The FTX dominoes continue to tumble, as Nexus Mutual revealed roughly $3 million in losses due—via a long string of contiguous events—to the exchange's collapse last month.

The crypto insurance protocol announced that it expects "to take a loss of around 2,461 Ethereum" (roughly $3 million) due to Orthogonal Trading defaulting on its loans. The two projects were both borrowing from M11 Credit's Wrapped Ethereum (WETH) lending pool built on Maple Finance.

Maple Finance is a lending platform that lets firms like M11 Credit allocate capital and spin up their very own lending facility.

Orthogonal's default was extensive: The majority of its loans, roughly $31 million, were in M11 Credit's USDC pool. The firm also defaulted on another $5 million in M11's WETH pool (the same one that Nexus was also drawing from). These funds were due to the trading firm's direct exposure to FTX.


Nexus first voted to move 15,384 Ethereum into M11 Credit's lending pool back in August, earning 99.09% approval from the community.

The insurance protocol has already initiated the 10-day waiting period to withdraw these funds but it will still suffer some losses.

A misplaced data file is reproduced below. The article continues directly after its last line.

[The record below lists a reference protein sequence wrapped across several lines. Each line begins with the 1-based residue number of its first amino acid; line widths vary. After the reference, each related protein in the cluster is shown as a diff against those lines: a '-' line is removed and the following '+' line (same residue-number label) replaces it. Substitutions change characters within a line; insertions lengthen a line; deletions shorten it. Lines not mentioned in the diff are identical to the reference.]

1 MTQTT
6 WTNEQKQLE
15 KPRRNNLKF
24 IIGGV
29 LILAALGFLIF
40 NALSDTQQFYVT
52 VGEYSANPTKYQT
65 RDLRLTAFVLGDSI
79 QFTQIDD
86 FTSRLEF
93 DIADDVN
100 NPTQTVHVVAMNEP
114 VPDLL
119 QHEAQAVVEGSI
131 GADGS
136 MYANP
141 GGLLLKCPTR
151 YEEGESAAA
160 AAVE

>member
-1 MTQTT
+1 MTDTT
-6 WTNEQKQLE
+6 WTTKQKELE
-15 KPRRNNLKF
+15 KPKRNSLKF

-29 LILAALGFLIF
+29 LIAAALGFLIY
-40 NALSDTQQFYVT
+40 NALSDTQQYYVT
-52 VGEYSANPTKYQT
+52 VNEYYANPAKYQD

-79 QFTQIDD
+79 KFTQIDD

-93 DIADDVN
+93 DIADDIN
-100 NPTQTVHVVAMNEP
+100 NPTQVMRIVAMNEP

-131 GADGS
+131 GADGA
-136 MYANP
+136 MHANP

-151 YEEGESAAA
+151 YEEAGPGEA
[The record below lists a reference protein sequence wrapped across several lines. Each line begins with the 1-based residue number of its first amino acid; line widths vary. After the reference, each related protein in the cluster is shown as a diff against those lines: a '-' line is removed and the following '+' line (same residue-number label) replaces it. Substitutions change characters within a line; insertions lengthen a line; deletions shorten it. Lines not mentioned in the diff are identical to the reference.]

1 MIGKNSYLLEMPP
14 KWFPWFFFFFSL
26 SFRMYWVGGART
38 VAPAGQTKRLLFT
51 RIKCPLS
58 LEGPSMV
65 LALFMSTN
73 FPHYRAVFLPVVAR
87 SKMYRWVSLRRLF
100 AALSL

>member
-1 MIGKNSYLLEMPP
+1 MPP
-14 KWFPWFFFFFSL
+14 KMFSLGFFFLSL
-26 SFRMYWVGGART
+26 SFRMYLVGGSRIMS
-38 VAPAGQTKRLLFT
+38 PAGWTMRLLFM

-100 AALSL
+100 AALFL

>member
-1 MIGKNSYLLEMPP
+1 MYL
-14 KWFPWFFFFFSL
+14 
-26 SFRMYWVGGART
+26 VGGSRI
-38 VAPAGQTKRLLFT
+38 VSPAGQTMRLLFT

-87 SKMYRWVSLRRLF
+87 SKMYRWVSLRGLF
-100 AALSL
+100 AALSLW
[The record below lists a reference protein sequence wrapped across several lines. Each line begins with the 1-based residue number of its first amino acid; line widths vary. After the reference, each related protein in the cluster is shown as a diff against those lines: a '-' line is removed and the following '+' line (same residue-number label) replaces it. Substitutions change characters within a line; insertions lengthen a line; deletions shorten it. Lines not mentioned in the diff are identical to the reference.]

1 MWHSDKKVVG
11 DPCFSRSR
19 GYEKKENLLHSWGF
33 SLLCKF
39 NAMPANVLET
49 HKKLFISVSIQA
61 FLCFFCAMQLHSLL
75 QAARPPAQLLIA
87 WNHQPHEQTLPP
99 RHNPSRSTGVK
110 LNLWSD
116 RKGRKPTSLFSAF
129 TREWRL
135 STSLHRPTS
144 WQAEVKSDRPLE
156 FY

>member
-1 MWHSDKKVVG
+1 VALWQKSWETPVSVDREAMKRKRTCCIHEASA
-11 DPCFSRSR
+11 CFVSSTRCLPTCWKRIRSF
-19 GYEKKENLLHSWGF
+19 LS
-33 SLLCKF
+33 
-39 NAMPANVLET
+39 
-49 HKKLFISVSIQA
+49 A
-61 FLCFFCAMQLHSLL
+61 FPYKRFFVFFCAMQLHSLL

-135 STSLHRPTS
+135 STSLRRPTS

Nexus said that the losses amount to roughly 1.5% to 2.6% of the project's assets, and will not affect its day-to-day operations.

Nexus Mutual catches a stray bullet

Though defaults on Maple Finance are not entirely uncommon, allegations that Orthogonal Trading misrepresented its exposure to FTX are unusual.


Both Maple and M11 allege that the trading firm misstated its exposure to the collapsed crypto exchange, with Maple noting that "they have been operating while effectively insolvent."

Early on Tuesday morning, the firm explained that it had been "working closely with a potential strategic investor" to help cover its liabilities. "Unfortunately, we were unable to match the timing of any fresh funding with the repayment date of our $10 million loan," the note read.

Orthogonal Trading isn't the only firm to get hit by the FTX contagion.

BlockFi, a popular crypto lending platform, the Winklevoss-led exchange Gemini, and prime broker Genesis are just a few of the big names to either file for bankruptcy or halt operations due to the implosion of Sam Bankman-Fried's crypto empire.

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